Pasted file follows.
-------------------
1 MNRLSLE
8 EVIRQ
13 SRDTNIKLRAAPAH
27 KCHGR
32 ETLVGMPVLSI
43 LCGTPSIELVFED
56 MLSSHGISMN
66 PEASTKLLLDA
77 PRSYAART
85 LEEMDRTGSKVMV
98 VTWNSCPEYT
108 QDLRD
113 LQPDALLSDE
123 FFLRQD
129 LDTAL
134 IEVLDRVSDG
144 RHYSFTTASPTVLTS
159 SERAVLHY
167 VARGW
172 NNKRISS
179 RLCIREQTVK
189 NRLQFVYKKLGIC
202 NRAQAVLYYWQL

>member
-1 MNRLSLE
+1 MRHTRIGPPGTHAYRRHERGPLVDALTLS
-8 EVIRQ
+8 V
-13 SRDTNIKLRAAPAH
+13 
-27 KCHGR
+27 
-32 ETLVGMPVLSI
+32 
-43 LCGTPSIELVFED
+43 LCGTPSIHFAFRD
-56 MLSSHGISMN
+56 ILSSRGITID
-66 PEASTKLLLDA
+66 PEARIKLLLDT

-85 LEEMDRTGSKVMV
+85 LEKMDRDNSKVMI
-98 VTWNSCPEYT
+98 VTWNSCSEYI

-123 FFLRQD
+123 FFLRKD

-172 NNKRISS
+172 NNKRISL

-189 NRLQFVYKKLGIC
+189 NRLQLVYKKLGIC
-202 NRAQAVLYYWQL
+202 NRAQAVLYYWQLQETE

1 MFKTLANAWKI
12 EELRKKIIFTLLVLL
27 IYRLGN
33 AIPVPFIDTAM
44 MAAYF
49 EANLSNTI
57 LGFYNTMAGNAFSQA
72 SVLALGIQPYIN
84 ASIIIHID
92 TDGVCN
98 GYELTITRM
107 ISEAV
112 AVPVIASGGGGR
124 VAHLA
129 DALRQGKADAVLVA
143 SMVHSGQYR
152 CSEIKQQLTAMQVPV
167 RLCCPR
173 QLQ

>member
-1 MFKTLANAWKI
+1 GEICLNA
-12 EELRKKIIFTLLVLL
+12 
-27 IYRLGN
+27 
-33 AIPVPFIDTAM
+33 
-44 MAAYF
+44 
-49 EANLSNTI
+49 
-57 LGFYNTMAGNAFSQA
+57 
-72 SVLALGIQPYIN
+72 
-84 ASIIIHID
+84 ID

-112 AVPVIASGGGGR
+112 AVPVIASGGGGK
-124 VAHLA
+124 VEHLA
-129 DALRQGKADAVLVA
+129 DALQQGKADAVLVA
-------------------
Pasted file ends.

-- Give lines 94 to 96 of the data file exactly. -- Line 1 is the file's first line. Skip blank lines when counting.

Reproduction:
+124 VEHLA
-129 DALRQGKADAVLVA
+129 DALQQGKADAVLVA